The trauma of the flooding has been exacerbated by the Israeli blockade — in place since 2006 and credited with wrecking the economy and causing a humanitarian crisis.
Flooding in the last week has displaced tens of thousands of Gaza Strip residents, with matters being made worse by a lack of electricity, raw sewage spilling into flood waters, and the Israeli enforced blockade.
Inclement weather that hit much of the region in the form of snow last week has been to blame for the floods, but an unpredicted amount of rainfall has also contributed to the problem.
What has really compounded the problem, however, are a loss of power in several neighborhoods in Gaza City and the potential for widespread disease from waters contaminated with raw sewage.
On Nov. 13, more than 35,000 cubic metres of raw sewage overflowed when the Zeitoun pumping station failed, affecting 3,000 nearby residents, reported IRIN News in an article on Thursday.
And just as the mess was being cleaned up, the area was again flooded — this time with approximately twice as much waste — when heavy rain fell over the Gaza Strip between Dec. 11 and 15. In Gaza City, one of the worst-hit areas, hundreds of thousands of cubic meters of sewage and rainwater overflowed from pumping stations and manholes, flooding streets and homes.
The Israeli blockade has also complicated the situation. Gaza residents were lacking basic, cheap fuel until last week, when the area’s sole power plant was re-started. Until Dec. 15, when the power came back on, Gazans were enduring blackouts lasting nearly 18-21 hours a day.
However, it is still spotty. The UN’s Office for the Coordination of Humanitarian Affairs, which refers to the Gaza Strip and West Bank as the Occupied Palestinian Territories, said “the fuel shortage has severely disrupted the delivery of essential services, which depend on the operation of backup generators during the electricity outages.”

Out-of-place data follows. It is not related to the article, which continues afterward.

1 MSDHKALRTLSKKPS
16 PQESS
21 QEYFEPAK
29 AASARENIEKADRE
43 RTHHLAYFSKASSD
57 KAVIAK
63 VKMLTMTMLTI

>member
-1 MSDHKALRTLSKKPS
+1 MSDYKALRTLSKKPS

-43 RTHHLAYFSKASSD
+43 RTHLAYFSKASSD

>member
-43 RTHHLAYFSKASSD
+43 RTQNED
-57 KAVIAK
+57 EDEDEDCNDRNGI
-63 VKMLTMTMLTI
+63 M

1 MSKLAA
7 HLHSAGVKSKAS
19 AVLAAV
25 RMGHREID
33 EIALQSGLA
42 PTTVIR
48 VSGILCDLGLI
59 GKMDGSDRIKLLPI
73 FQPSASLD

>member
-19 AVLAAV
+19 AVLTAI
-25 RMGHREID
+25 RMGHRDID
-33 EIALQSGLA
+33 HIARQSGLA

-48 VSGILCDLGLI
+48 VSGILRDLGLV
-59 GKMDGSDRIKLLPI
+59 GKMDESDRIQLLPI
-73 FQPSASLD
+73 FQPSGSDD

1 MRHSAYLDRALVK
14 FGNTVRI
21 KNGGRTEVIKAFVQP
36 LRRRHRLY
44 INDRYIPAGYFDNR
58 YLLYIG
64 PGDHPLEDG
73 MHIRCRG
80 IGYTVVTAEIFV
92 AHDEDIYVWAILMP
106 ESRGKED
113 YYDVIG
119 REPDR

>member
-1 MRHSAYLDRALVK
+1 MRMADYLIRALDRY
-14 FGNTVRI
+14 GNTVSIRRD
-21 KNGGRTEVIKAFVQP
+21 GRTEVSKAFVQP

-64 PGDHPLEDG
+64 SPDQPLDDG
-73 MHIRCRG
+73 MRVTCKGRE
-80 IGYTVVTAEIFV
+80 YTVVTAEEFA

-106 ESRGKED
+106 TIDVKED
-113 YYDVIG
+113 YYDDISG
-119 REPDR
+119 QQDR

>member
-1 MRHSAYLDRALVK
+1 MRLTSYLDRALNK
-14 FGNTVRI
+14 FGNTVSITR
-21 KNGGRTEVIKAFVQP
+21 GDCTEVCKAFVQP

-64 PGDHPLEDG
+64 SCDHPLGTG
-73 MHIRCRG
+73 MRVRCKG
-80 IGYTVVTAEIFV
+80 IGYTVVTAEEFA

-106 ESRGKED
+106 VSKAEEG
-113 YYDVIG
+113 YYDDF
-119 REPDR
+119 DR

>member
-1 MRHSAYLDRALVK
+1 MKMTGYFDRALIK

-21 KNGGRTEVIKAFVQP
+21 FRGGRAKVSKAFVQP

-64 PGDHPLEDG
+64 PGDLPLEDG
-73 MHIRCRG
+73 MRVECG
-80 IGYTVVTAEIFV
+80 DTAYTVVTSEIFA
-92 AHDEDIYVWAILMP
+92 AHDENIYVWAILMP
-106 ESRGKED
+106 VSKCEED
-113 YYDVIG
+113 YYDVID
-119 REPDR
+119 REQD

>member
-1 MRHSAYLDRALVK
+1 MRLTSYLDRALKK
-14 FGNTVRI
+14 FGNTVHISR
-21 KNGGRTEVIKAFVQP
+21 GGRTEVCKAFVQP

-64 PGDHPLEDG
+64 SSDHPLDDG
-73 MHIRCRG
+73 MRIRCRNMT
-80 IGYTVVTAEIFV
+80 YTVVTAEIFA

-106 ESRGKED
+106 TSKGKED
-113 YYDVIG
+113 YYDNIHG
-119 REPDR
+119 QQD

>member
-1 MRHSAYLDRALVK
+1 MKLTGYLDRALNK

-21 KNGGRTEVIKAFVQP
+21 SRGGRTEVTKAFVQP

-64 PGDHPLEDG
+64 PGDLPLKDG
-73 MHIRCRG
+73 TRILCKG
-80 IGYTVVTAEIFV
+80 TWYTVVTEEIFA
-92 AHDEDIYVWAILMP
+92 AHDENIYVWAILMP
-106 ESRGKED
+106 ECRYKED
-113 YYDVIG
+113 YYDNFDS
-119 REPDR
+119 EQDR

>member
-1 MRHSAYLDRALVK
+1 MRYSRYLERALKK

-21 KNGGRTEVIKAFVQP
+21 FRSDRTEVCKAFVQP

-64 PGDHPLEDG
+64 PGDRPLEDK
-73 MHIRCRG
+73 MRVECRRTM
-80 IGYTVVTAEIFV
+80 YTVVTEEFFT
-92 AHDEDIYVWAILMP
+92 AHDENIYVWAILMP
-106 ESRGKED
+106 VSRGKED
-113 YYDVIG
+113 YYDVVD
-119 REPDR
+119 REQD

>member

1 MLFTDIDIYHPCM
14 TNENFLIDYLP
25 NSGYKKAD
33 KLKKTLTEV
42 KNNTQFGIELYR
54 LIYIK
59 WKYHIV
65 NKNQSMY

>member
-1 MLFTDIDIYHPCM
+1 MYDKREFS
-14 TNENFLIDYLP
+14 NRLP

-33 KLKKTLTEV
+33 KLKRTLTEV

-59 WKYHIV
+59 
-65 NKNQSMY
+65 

The Qatari government is in the middle of providing a $10 million grant to provide fuel over a two-week period.
Photographs taken just last Thursday show Gazans struggling to get around and carry out basic tasks. And the flooding has destroyed livelihoods of all kinds.
Reports from Inter Press Service News Agency on Saturday said Mohammed Abu Draz, 43, from Abbasan in the south Gaza Strip, has been stunned by the turn of events. He was preparing to take the produce from his three chicken farms to Gaza markets when the rains came and destroyed everything.
Each of his farms had 3,000 to 5,000 chickens. He estimates he has suffered a damage of nearly $42,000.
Thousands are reportedly still living in shelters. Pumps are in short supply to aid in the effort to rid streets, homes and businesses trapped in low-lying areas of the remaining flood waters.
It has yet to be determined how the impact of the floods will affect life in Gaza, or if the Israeli government will loosen its blockade for any humanitarian efforts to reach the Palestinian people.
The blockade has been in place since 2006, abolishing most imports and exports, and has led to a major economic decline and wide-reaching humanitarian crisis, including malnutrition and increased poverty.